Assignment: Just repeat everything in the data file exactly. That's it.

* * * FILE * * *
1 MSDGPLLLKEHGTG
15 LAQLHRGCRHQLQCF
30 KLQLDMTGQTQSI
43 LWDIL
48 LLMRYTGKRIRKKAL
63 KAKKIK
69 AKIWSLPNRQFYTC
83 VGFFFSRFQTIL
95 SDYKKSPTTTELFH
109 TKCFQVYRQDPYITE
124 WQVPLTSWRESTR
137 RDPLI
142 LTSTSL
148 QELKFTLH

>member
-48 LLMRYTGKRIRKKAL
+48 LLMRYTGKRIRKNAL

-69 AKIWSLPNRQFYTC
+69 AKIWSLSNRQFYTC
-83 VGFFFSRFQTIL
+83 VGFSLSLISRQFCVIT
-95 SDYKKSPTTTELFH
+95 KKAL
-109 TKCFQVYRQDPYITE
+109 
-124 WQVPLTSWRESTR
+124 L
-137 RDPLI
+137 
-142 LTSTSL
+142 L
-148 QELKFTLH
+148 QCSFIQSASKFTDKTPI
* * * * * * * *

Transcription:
1 MSDGPLLLKEHGTG
15 LAQLHRGCRHQLQCF
30 KLQLDMTGQTQSI
43 LWDIL
48 LLMRYTGKRIRKKAL
63 KAKKIK
69 AKIWSLPNRQFYTC
83 VGFFFSRFQTIL
95 SDYKKSPTTTELFH
109 TKCFQVYRQDPYITE
124 WQVPLTSWRESTR
137 RDPLI
142 LTSTSL
148 QELKFTLH

>member
-48 LLMRYTGKRIRKKAL
+48 LLMRYTGKRIRKNAL

-69 AKIWSLPNRQFYTC
+69 AKIWSLSNRQFYTC
-83 VGFFFSRFQTIL
+83 VGFSLSLISRQFCVIT
-95 SDYKKSPTTTELFH
+95 KKAL
-109 TKCFQVYRQDPYITE
+109 
-124 WQVPLTSWRESTR
+124 L
-137 RDPLI
+137 
-142 LTSTSL
+142 L
-148 QELKFTLH
+148 QCSFIQSASKFTDKTPI